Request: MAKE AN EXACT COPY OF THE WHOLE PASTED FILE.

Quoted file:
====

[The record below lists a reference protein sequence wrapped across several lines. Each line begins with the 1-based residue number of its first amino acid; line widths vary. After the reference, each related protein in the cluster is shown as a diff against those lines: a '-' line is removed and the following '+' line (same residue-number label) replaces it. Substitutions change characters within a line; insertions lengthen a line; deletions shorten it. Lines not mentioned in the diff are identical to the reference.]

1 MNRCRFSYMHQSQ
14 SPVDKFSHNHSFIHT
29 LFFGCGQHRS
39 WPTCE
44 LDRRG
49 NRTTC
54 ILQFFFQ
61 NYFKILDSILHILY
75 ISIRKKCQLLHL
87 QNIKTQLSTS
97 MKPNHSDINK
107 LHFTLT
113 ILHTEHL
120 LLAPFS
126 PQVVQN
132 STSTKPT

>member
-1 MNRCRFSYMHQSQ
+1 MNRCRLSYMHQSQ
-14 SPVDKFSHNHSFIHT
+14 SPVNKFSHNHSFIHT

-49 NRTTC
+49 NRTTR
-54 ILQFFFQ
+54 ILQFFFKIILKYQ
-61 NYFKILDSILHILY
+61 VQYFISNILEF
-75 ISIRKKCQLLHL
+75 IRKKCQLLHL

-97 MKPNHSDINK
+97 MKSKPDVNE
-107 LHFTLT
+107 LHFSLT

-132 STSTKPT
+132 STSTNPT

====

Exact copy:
[The record below lists a reference protein sequence wrapped across several lines. Each line begins with the 1-based residue number of its first amino acid; line widths vary. After the reference, each related protein in the cluster is shown as a diff against those lines: a '-' line is removed and the following '+' line (same residue-number label) replaces it. Substitutions change characters within a line; insertions lengthen a line; deletions shorten it. Lines not mentioned in the diff are identical to the reference.]

1 MNRCRFSYMHQSQ
14 SPVDKFSHNHSFIHT
29 LFFGCGQHRS
39 WPTCE
44 LDRRG
49 NRTTC
54 ILQFFFQ
61 NYFKILDSILHILY
75 ISIRKKCQLLHL
87 QNIKTQLSTS
97 MKPNHSDINK
107 LHFTLT
113 ILHTEHL
120 LLAPFS
126 PQVVQN
132 STSTKPT

>member
-1 MNRCRFSYMHQSQ
+1 MNRCRLSYMHQSQ
-14 SPVDKFSHNHSFIHT
+14 SPVNKFSHNHSFIHT

-49 NRTTC
+49 NRTTR
-54 ILQFFFQ
+54 ILQFFFKIILKYQ
-61 NYFKILDSILHILY
+61 VQYFISNILEF
-75 ISIRKKCQLLHL
+75 IRKKCQLLHL

-97 MKPNHSDINK
+97 MKSKPDVNE
-107 LHFTLT
+107 LHFSLT

-132 STSTKPT
+132 STSTNPT